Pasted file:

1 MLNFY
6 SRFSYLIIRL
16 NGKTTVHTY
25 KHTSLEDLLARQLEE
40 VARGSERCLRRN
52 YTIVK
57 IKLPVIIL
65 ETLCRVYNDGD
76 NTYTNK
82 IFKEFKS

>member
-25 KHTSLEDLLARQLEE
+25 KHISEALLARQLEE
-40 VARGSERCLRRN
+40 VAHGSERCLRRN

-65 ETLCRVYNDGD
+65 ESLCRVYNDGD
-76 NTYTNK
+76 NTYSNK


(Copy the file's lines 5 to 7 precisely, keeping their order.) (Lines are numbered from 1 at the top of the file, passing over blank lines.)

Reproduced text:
40 VARGSERCLRRN
52 YTIVK
57 IKLPVIIL